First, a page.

Study says DFAS competition works

A study commissioned by the Defense Finance and Accounting Service (DFAS) concluded that the agency should stick with its original plan for competition in pay services despite a two-and-a-half-year-old dispute.

The Center for Naval Analyses (CNA), a nonprofit research and analysis firm located in Alexandria, Va., this week released a report saying that DFAS should continue to operate military retired and annuitant pay services through Affiliated Computer Services. DFAS this past June hired the analysis center to do an independent review of the process that led to the award of the deal.

ACS in early 2001 won the contract, potentially worth $346 million over 10 years, to process monthly payments for retirees and spouses of deceased retirees. The contract was awarded after a public/private competition and affected 650 jobs held by DFAS employees.

A Defense Department inspector general report released March 21 found that DFAS overestimated what it would have cost the government to perform the work. That report stated a calculation error made the in-house, or public, estimate appear $31.8 million higher than it should have. An independent consultant hired by DOD to evaluate the contracts miscalculated personnel costs and improperly adjusted for inflation, the Inspector General said.

But according to the CNA study, adjusting costs to reflect an observed decrease in systems software workload gives a $42 million advantage to the contractor over the 10-year contract period when compared to the government's proposal. Compared to the cost of performing this function prior to the competition, using ACS will save about $100 million less over the 10-year contract period, CNA said.

According to the CNA report, ACS should retain the contract operations because:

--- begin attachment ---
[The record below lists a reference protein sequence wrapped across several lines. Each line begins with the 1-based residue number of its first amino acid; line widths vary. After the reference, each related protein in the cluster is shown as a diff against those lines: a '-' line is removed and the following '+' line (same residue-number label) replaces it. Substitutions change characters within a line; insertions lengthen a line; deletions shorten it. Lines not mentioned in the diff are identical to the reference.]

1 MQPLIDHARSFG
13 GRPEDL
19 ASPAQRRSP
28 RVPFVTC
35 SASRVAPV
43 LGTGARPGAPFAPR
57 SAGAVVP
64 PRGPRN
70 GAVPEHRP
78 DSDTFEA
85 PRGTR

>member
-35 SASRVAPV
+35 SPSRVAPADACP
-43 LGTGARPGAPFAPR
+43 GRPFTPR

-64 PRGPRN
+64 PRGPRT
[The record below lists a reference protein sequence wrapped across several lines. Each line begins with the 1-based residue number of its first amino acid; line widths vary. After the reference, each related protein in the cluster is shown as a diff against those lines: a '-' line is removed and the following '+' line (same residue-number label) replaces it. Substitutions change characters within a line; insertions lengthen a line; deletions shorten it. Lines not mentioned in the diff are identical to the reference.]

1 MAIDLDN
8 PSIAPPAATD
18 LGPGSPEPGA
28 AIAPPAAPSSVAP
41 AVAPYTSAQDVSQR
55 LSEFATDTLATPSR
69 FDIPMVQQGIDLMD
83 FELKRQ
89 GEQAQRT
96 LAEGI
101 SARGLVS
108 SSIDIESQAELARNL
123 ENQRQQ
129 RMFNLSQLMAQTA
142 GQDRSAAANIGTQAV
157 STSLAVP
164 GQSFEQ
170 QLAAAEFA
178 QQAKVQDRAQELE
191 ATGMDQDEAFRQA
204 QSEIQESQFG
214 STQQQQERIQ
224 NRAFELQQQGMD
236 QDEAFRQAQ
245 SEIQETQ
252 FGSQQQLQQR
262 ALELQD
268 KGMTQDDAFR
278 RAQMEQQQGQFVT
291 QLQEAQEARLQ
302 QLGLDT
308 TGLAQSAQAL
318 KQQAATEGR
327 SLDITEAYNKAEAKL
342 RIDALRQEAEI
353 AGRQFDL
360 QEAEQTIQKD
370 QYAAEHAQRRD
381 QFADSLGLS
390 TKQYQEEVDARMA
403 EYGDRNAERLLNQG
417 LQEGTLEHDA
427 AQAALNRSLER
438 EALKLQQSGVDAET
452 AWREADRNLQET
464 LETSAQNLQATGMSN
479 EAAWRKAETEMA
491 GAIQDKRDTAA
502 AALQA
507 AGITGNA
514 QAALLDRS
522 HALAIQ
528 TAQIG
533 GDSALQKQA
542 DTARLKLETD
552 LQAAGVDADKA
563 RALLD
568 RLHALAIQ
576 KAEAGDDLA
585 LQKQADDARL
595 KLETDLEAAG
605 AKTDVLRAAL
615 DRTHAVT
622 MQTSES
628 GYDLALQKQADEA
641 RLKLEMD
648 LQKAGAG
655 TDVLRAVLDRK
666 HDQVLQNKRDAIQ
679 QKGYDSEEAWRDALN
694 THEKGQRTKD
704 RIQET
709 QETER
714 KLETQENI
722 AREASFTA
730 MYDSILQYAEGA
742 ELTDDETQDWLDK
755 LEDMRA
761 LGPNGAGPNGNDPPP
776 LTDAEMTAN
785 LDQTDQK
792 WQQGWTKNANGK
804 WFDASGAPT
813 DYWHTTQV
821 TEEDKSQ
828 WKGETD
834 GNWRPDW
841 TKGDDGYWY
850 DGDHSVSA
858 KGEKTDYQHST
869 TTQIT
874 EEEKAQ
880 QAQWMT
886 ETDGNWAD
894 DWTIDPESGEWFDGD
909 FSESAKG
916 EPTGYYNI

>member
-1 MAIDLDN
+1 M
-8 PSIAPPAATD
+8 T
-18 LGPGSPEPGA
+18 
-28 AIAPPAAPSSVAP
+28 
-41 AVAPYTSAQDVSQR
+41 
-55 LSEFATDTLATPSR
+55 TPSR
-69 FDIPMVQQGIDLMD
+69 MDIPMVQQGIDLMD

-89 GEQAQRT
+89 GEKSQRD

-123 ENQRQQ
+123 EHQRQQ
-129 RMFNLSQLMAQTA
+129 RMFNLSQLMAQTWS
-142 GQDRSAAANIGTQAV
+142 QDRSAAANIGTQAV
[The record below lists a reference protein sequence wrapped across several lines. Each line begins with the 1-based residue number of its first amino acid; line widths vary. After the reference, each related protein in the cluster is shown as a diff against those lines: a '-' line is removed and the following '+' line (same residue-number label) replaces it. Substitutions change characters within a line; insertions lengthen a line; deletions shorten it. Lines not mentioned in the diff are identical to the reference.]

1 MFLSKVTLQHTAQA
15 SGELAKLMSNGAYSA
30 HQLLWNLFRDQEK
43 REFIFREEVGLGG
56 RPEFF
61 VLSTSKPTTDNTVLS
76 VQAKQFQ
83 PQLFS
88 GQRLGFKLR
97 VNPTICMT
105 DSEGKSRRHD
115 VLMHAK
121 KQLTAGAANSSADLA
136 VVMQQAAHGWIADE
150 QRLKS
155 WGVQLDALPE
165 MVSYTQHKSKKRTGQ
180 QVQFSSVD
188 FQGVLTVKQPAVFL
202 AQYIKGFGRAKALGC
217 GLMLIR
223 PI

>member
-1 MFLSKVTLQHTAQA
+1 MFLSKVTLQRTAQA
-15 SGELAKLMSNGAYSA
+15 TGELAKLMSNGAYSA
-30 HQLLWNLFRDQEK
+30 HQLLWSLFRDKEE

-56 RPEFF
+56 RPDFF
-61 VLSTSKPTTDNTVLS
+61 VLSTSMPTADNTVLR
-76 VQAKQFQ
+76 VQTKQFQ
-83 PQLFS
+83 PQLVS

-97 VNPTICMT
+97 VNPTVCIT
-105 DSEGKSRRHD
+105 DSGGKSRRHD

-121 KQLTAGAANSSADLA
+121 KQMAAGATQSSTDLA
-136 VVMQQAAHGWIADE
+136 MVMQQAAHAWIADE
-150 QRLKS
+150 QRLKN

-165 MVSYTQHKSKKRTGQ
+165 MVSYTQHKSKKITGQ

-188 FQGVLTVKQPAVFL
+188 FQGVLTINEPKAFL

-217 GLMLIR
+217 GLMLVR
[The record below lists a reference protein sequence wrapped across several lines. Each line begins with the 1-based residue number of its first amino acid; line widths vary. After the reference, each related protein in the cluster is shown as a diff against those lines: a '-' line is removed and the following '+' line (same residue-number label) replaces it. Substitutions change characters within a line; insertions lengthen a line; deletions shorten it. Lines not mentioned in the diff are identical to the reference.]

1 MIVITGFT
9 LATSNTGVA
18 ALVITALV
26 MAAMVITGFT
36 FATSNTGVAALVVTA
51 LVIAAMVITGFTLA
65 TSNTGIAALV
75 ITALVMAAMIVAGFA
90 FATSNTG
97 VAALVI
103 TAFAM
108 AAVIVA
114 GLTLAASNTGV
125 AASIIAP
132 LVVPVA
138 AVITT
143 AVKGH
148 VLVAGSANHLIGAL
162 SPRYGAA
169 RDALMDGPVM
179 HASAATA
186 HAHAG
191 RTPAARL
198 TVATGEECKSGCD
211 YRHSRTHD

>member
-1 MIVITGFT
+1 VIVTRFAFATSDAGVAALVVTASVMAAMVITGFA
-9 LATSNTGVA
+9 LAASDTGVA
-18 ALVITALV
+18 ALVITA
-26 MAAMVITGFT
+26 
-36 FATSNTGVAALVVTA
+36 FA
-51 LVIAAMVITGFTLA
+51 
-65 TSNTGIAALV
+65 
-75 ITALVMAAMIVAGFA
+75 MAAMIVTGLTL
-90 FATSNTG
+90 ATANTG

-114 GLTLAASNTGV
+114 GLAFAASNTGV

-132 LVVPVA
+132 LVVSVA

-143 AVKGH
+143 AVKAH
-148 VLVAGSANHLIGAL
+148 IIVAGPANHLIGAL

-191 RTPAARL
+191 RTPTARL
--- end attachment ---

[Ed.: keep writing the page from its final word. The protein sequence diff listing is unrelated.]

* The actual cost of the contract is less than projected in the prior cost comparison and will continue to decrease based on fewer software changes requested by DFAS.

* With each passing year, the contract becomes less expensive when compared to the government's own in-house proposal in 2001.

* As measured by customer satisfaction, performance is as good or slightly better than prior to the contract.

* Retaining the current contractor is consistent with current policy and procurement rules under the Office of Management and Budget's A-76 Circular regarding public/private competitions.

* This option has the least negative effect on the prior government employees. All were offered reassignment within DFAS, separation or retirement incentives or employment with the contractor.

In early August, ACS announced it was selling its federal business to Lockheed Martin for $658 million. While the military retired and annuitant pay services falls on the federal side, it was not immediately clear if the sale would impact the contract ACS is performing for DFAS.

CNA analyzed four options to provide military retired and annuitant pay services: Retain the current contractor, return the operation to the government without competition, conduct a new A-76 competition and recompete among only private industry firms.

"This experience has provided some valuable lessons about the complexity of the A-76 process and we have taken care to apply those lessons," said Thomas Bloom, director of DFAS, in a statement. "We will continue to review the contractor's performance and evaluate our options annually."


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